Gesta Romanorum: A unique glimpse into history

Gesta Romanorum is Latin for “Deeds of the Romans”, which makes it sound like this book is a narration of the early culture of Rome, its history and battles.

However, it is actually a Latin compilation of morality stories believed to be written approximately at the end of the 13th century.

There are 181 stories. I have read a number of the tales, which range from half a page to several pages long, and found them interesting and easy to read. The simple plots center around royalty, family, daring exploits, rescues, faith, good morals, courage, and loyalty.

The stories have a pattern: the tale number, title and text of the tale, followed by an explanation for the “beloved” reader of the story’s deeper meaning, from a spiritual perspective.

The book’s main claim to fame is as a source of later works by Geoffrey Chaucer, William Shakespeare and others. It was apparently one of the most popular books of the time and some consider these to be some of the first short stories published.

An image from Gesta Romanorum – Donaueschingen 145, a manuscript from Upper Swabia in Germany from circa 1452.
A public domain image from Wikimedia Commons

It’s an interesting little book. My little green hardcover copy, which I found at a thrift store, was published in 1877. What fascinates me the most is how arduously these tales were originally recorded eight centuries ago, preserved, and are now readily available for anyone to read today.

…invented by monks as a fireside recreation and commonly applied in their discourses from the pulpit : whence the most celebrated of our own poets and others, from the earliest times, have extracted their plots

from the title page of Gesta Romanorum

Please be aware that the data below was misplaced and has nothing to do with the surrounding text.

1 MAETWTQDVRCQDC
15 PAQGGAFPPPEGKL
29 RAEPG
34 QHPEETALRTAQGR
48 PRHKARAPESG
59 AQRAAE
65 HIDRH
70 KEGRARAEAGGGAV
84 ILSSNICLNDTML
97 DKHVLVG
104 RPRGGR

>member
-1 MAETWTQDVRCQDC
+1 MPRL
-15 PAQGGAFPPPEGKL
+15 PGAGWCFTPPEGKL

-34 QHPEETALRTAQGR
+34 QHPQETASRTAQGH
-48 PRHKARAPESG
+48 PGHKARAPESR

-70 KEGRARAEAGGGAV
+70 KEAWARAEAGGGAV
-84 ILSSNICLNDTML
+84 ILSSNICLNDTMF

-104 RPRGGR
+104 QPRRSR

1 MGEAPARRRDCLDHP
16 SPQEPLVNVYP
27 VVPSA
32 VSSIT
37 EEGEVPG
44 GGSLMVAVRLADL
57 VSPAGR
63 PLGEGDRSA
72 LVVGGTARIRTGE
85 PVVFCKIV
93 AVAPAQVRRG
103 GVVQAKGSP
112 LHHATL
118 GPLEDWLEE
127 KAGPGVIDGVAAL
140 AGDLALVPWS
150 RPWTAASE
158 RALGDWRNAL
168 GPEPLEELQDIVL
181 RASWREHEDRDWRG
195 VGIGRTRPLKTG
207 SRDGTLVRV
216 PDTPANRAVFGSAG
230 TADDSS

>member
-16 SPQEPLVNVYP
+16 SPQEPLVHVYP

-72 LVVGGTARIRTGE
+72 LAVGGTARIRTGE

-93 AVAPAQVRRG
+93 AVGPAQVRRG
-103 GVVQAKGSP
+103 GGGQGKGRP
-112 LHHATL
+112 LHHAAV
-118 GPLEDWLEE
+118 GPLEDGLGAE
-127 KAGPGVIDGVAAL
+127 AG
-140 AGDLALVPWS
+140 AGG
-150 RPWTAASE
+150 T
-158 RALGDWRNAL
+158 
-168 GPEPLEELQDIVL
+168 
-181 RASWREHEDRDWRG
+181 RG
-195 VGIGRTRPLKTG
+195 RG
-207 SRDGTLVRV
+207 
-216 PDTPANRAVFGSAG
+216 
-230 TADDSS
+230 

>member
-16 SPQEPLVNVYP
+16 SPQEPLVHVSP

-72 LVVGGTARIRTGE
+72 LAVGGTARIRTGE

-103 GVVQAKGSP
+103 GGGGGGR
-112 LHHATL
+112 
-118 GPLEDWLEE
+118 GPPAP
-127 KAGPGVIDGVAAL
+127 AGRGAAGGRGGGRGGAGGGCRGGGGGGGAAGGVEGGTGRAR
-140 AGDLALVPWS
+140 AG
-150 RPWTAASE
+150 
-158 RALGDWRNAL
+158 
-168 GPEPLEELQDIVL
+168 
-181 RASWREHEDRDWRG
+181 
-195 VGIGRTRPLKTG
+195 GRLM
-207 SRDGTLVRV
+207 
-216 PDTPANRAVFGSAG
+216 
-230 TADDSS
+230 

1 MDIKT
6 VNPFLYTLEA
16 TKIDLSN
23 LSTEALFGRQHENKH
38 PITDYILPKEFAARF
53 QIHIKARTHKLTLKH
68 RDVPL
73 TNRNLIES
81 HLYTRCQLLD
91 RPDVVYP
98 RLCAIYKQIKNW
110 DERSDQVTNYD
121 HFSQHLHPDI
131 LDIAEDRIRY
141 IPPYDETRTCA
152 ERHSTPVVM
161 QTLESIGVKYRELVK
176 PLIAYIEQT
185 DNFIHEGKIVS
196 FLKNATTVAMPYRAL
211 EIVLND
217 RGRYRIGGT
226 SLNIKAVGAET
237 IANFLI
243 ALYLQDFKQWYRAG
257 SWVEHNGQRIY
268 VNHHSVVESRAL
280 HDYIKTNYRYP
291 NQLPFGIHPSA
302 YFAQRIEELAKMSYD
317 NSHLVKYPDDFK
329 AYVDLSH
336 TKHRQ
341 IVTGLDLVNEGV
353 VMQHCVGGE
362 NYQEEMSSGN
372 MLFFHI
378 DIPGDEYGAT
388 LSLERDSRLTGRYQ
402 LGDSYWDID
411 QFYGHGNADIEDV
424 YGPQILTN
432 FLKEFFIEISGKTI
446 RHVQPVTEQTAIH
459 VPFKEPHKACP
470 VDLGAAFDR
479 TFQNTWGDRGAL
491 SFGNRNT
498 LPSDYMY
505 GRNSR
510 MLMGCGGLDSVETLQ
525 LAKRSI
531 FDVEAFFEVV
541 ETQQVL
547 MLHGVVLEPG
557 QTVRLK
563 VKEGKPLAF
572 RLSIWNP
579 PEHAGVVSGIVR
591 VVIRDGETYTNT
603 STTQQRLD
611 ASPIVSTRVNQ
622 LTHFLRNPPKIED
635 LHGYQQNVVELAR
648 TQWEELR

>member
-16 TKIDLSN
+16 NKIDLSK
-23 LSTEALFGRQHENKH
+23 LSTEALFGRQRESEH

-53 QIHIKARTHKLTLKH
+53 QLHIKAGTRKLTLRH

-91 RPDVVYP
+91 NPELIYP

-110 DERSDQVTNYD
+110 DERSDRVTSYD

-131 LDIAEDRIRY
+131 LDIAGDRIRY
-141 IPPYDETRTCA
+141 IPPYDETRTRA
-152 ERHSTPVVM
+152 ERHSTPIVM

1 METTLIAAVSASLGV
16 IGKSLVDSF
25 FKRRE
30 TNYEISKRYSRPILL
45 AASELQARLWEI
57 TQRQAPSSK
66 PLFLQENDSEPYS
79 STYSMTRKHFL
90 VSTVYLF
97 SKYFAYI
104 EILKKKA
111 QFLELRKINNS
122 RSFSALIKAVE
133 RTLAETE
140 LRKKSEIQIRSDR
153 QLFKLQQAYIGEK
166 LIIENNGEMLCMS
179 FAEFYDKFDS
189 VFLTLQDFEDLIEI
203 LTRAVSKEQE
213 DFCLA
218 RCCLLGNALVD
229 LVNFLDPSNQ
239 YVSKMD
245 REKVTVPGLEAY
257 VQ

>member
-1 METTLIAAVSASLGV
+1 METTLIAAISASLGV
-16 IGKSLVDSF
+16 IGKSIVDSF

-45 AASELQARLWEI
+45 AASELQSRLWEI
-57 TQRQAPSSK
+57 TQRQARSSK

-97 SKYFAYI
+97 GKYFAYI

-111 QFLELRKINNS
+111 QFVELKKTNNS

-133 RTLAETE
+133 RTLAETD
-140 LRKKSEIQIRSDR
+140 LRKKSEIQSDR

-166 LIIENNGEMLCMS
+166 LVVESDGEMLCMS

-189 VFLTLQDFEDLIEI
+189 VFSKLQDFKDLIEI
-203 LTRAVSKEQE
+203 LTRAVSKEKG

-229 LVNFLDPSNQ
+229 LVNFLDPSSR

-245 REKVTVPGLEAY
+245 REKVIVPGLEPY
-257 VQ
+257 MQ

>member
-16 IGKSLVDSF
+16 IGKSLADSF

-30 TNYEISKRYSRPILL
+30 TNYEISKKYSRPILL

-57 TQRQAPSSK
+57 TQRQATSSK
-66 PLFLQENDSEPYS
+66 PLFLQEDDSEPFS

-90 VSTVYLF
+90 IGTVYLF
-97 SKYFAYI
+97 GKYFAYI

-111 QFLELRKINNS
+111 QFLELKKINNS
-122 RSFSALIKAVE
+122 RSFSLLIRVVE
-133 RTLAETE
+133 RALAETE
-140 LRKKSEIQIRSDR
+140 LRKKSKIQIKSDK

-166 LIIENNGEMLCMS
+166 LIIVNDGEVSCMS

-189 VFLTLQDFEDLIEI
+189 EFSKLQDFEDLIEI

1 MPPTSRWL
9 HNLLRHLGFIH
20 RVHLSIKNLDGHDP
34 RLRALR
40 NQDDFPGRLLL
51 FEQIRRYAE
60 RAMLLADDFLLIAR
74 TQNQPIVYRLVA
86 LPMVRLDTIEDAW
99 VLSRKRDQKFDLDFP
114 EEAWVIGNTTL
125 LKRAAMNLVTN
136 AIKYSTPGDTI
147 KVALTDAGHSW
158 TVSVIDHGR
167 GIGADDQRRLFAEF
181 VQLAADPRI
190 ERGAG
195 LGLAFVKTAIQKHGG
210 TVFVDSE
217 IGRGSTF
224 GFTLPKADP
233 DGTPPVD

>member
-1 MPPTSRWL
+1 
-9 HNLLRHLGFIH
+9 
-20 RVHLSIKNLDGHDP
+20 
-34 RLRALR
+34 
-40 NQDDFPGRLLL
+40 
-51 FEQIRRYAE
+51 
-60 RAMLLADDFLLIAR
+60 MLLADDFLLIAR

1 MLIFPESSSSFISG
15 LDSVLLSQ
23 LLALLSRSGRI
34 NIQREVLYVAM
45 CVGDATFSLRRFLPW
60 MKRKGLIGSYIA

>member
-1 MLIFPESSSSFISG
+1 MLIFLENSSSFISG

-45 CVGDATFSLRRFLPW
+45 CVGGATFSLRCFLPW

“They” (the Monks) might be disposed occasionally to recreate their minds with subjects of a light and amusing nature; and what could be more innocent or delightful than the stories of the GESTA ROMANORUM?”

Douce’s Illustrations of Shakespeare

Example of one of the tales

A tremendous amount of research has been done regarding its origins. The first 68 pages of my copy consist of an 11-page Preface about the origins, translation, revision and printings of the book; the Introduction, including14 pages on the History of Romantic Fabling and 4 pages about the history of the stories in Gesta Romanorum; 30 pages of “Annexed Tales”, and finally, a 10-page table of contents (“Outlines of the Tales”). More notes are included after the tales (which appear to be Swan’s notes).

Illustration from Gesta Romanorum, Image 32v Gesta Romanorum – Donaueschingen. A public domain image from Wikimedia Commons.

After Tale number CLXXXI (181) on page 349 is a final note–from the original, not from the editor:

Remarkable Histories, from the Gesta Romanorum, combined with numerous moral and mystical applications, treating of vices and virtues, Printed and diligently revised, at the expense of that provident and circumspect man, John Rynman, of Oringaw; at the workshop of Henry Gran, citizen of the imperial town of Hagenaw, concluded happily, in the year of our safety, one thousand five hundred and eight: March the 20th.

Page after the final tale, Tale CLXXXI

It’s fascinating to touch medieval history through this book! I highly recommend having a look at Gesta Romanorum.

The actual book and plenty of information are easily available online. Wikisource offers an excellent eBook of the 1871 version in two volumes, Volume 1 and Volume 2. Project Gutenberg offers what looks to be only a selection of stories from the original, called Tales from the Gesta Romanorum (which is completely different from my version, but looks interesting and easy to read); the 1845 version of this book for free, here. If you’re interested in getting a hardcopy, as an example, my 1877 hardcover copy sells for about $18.00 USD on Abe Books.

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